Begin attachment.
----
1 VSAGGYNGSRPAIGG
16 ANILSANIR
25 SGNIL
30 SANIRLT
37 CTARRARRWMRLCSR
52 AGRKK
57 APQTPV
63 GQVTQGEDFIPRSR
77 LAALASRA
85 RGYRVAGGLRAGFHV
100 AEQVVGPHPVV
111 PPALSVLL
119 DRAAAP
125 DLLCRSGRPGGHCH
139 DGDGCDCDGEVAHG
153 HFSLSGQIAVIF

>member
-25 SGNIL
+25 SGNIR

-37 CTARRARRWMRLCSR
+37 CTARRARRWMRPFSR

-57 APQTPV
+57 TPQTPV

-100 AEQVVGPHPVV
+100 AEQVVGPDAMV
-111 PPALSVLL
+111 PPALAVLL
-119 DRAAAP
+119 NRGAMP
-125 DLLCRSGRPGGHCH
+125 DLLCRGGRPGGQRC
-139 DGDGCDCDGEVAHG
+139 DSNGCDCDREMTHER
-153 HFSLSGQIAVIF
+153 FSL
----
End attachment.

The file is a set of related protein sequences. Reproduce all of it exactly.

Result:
1 VSAGGYNGSRPAIGG
16 ANILSANIR
25 SGNIL
30 SANIRLT
37 CTARRARRWMRLCSR
52 AGRKK
57 APQTPV
63 GQVTQGEDFIPRSR
77 LAALASRA
85 RGYRVAGGLRAGFHV
100 AEQVVGPHPVV
111 PPALSVLL
119 DRAAAP
125 DLLCRSGRPGGHCH
139 DGDGCDCDGEVAHG
153 HFSLSGQIAVIF

>member
-25 SGNIL
+25 SGNIR

-37 CTARRARRWMRLCSR
+37 CTARRARRWMRPFSR

-57 APQTPV
+57 TPQTPV

-100 AEQVVGPHPVV
+100 AEQVVGPDAMV
-111 PPALSVLL
+111 PPALAVLL
-119 DRAAAP
+119 NRGAMP
-125 DLLCRSGRPGGHCH
+125 DLLCRGGRPGGQRC
-139 DGDGCDCDGEVAHG
+139 DSNGCDCDREMTHER
-153 HFSLSGQIAVIF
+153 FSL